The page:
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The Death Penalty, Volume II

In the first volume of his extraordinary analysis of the death penalty, Jacques Derrida began a journey toward an ambitious end: the first truly philosophical argument against the death penalty. Exploring an impressive breadth of thought, he traced a deeply entrenched logic throughout the whole of Western philosophy that has justified the state’s right to take a life. He also marked literature as a crucial place where this logic has been most effectively challenged. In this second and final volume, Derrida builds on these analyses toward a definitive argument against capital punishment.

Of central importance in this second volume is Kant’s explicit justification of the death penalty in the Metaphysics of Morals. Thoroughly deconstructing Kant’s position—which holds the death penalty as exemplary of the eye-for-an-eye Talionic law—Derrida exposes numerous damning contradictions and exceptions. Keeping the current death penalty in the United States in view, he further explores the “anesthesial logic” he analyzed in volume one, addressing the themes of cruelty and pain through texts by Robespierre and Freud, reading Heidegger, and—in a fascinating, improvised final session—the nineteenth-century Spanish Catholic thinker Donoso Cortés. Ultimately, Derrida shows that the rationality of the death penalty as represented by Kant involves an imposition of knowledge and calculability on a fundamental condition of non-knowledge—that we don’t otherwise know what or when our deaths will be. In this way, the death penalty acts out a phantasm of mastery over one’s own death.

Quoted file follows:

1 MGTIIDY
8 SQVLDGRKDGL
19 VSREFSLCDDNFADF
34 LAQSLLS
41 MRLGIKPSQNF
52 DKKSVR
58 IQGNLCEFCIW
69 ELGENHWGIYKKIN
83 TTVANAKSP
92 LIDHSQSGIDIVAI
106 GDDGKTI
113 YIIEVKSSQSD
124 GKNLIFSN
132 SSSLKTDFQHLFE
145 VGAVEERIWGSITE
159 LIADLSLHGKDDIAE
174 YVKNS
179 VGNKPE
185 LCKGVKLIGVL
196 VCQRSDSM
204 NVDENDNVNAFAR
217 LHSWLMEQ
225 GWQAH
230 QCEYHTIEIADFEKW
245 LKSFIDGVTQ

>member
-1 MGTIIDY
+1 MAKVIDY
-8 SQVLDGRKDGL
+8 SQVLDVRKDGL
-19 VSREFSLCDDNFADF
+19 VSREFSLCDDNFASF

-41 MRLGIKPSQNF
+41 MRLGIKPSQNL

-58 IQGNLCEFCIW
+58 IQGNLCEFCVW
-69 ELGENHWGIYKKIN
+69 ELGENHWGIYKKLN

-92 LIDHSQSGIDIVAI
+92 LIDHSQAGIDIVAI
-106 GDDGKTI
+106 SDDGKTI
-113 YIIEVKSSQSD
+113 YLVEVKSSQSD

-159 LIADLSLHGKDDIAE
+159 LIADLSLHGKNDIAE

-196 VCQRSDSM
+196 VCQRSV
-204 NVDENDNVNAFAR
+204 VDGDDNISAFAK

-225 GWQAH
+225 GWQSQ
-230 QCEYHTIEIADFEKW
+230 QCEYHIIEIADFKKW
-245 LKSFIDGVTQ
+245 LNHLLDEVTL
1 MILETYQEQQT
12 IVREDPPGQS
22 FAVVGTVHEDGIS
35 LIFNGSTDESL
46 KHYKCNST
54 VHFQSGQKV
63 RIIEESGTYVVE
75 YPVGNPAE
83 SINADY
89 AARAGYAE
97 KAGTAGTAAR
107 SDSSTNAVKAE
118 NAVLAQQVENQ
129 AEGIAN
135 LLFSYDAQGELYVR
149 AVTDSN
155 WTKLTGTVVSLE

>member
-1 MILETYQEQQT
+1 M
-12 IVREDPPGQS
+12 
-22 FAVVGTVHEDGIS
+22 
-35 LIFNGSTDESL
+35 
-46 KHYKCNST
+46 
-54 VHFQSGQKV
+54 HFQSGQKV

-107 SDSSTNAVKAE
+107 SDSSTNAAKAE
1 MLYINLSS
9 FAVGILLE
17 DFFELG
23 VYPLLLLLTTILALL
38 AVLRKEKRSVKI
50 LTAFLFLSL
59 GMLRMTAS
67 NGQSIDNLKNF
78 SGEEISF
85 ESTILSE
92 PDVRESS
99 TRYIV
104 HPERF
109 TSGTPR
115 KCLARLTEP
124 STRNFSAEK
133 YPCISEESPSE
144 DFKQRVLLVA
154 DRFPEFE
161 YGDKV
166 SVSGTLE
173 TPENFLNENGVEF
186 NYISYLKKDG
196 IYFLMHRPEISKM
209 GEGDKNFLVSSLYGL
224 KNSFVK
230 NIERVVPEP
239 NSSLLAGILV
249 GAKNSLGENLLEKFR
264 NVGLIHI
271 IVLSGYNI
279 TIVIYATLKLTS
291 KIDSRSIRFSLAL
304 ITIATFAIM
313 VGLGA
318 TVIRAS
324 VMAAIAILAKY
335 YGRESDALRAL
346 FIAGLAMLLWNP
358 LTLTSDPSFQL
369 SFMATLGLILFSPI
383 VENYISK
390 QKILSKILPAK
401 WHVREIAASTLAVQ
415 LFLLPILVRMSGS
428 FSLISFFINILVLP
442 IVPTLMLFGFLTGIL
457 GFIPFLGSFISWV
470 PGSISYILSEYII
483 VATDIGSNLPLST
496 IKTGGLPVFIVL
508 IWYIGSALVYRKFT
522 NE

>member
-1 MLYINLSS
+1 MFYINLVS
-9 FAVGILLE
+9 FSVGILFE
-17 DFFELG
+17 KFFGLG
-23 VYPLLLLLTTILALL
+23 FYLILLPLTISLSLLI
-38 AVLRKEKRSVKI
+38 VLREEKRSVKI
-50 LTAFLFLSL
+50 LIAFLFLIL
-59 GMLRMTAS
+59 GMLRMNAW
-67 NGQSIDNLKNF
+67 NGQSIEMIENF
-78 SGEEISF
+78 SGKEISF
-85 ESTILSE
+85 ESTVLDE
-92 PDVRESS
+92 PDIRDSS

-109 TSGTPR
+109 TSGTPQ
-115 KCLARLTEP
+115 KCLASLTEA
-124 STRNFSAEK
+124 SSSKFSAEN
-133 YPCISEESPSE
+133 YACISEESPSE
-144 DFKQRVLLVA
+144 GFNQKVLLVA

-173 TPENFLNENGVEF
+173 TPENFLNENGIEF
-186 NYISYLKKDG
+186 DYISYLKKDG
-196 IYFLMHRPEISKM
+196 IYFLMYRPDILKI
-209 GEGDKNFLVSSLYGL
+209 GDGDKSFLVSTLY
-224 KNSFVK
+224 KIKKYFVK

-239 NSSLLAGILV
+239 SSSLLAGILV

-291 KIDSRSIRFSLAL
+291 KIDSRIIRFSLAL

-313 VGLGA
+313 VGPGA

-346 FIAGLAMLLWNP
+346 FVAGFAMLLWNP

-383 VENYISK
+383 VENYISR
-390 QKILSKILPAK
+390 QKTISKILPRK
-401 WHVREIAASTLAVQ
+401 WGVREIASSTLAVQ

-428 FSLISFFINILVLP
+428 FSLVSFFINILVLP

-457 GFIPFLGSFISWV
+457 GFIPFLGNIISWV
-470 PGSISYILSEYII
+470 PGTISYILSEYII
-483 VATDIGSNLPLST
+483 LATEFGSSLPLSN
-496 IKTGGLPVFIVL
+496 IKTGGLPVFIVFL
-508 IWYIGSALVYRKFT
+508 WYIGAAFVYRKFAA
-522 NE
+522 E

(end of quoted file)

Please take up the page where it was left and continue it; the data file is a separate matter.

Derrida’s thoughts arrive at a particular moment in history: when the death penalty in the United States is the closest it has ever been to abolition, and yet when the arguments on all sides are as confused as ever. His powerful analysis will prove to be a paramount contribution to this debate as well as a lasting entry in his celebrated oeuvre.


"In his lectures on the death penalty Jacques Derrida argues the surprising thesis that ‘no philosophical system as such has ever been able rationally to oppose the death penalty’. And he also entertains a second thesis that juridical execution undergirds the legal system. In his support for abolitionism, Derrida participates in ‘philosophy’ without quite belonging there. In fact, he maintains that juridical execution comes into sharper focus only when we pass from philosophy to theology."

Kevin Hart | Studies in Christian Ethics

Table of Contents

Foreword to the English Edition
General Introduction to the French Edition
Editorial Note
Translator’s Acknowledgments

First Session: December 6, 2000
Second Session: December 13, 2000
Third Session: January 10, 2001
Fourth Session: January 31, 2001
Fifth Session: February 7, 2001
Sixth Session: February 21, 2001
Seventh Session: February 28, 2001
Eighth Session: March 7, 2001
Ninth Session: March 21, 2001
Tenth Session: March 28, 2001

Index of Names

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